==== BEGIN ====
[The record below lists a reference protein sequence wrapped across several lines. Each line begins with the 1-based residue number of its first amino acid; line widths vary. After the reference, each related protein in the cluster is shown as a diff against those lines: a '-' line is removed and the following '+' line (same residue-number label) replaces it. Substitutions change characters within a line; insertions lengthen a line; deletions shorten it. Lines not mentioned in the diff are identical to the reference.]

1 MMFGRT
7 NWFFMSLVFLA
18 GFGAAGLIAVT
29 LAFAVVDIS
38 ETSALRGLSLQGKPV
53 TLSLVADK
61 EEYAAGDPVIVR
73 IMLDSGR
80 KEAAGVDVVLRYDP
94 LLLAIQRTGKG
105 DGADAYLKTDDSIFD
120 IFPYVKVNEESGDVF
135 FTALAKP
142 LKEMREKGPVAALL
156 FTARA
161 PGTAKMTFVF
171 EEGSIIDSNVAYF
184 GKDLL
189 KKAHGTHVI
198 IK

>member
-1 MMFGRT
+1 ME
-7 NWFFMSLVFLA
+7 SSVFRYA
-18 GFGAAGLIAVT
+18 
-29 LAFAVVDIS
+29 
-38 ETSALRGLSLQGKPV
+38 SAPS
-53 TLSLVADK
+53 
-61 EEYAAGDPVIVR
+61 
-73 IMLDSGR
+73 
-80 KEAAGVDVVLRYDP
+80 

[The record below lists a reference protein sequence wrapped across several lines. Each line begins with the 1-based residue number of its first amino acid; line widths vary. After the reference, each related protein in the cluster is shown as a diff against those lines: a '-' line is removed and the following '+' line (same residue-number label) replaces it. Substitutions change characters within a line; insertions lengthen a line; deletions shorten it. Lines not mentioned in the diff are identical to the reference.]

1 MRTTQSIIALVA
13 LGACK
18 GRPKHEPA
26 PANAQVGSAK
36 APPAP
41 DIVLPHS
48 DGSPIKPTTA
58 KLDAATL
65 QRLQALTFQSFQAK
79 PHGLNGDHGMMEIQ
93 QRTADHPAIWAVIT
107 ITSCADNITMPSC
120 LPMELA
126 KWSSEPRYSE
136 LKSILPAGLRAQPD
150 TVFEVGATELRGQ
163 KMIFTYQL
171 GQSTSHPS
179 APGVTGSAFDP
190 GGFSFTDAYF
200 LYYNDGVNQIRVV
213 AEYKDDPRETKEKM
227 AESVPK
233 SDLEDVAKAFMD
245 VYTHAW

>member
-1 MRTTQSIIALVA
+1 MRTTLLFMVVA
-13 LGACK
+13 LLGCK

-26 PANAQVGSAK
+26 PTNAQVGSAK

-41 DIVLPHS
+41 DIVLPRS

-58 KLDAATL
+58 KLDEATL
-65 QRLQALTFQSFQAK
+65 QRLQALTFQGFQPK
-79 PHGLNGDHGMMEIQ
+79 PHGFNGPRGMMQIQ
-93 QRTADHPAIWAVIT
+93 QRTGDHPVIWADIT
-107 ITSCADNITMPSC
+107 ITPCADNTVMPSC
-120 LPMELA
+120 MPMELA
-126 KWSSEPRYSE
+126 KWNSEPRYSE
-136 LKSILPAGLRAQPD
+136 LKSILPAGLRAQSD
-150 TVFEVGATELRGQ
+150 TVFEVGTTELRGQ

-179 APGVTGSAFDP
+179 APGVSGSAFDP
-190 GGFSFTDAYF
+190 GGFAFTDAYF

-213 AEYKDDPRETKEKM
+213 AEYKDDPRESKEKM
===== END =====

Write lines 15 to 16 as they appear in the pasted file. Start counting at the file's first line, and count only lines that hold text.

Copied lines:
142 LKEMREKGPVAALL
156 FTARA